Laser-Induced Surface Modification of Contact Lenses

Yousef Alqurashi, Magdalena Bajgrowicz-Cieslak, Muhammad Umair Hassan, Ali K. Yetisen, Haider Butt

Research output: Contribution to journalArticlepeer-review


The authors report on the laser-induced modification of surface properties of contact lenses. Selective areas of the surface of commercial silicon-hydrogel contact lenses are patterned in array formats using different powers of the CO2 laser. 1D arrays of different groove densities, channels, and 2D intersecting architecture are fabricated. Contact angle measurements are carried out to measure the surface hydrophilicity, and extent of hydration is linked with the surface profile properties and the space gap between the fabricated patterns, which are controlled by the beam exposure time, beam power, and scan speed. Laser treatment of contact lenses results in improved hydration proportional to the density of laser ablated segments on the surface. The hydration time of water droplets on different lens surfaces is also recorded – all 2D patterned lenses show faster hydration as water quickly diffused into the bulk of the lens due to the extended interfacial area between the contact lens and the water droplet as a consequence of larger areal modification in 2D as compared with 1D patterns. The best wettability properties are obtained with 0.3 mm space gap, 9 W power, and 200 mm s−1 scan speed. Optical microscopy is used to image the 3D surface profiles of the modified lenses and the depth of the patterns and is correlated with the experimental observations. The maximum depth of 40 µm is observed with 0.3 mm space gap, 9 W, and 200 mm s−1 scan speed. Optical transmittance of broadband white light is measured to assess the surface treatment effects on the contact lenses. A large exposure and dense patterning of contact lens result in decreased (down to a minimum of 45%) in the light transmittance, which dictates the practical usability of such patterning. Surface treatment of contact lenses can be utilized to deposit stable conducting connection for on-lens-LEDs, displays, and communication antennas as well as for stabilizing biosensing materials and drug dispensing applications.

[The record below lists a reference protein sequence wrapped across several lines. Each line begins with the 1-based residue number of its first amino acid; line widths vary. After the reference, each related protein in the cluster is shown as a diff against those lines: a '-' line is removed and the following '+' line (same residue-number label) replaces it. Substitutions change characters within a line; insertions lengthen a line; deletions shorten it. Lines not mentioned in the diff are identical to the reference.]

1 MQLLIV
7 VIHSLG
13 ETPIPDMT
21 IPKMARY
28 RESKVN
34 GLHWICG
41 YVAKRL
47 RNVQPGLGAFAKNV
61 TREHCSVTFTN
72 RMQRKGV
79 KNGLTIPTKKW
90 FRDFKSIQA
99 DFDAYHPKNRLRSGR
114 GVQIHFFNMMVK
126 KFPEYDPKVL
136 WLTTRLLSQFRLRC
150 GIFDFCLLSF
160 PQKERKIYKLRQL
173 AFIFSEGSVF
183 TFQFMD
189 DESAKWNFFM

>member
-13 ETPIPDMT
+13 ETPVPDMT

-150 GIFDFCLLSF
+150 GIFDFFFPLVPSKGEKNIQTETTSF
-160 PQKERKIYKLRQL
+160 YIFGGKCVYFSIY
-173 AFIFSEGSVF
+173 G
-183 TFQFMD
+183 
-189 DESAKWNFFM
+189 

Original languageBritish English
Article number1700963
JournalAdvanced Engineering Materials
Issue number6
StatePublished - Jun 2018


  • channels
  • contact angle
  • contact lenses
  • laser ablation
  • laser proccessing
  • microfluidics


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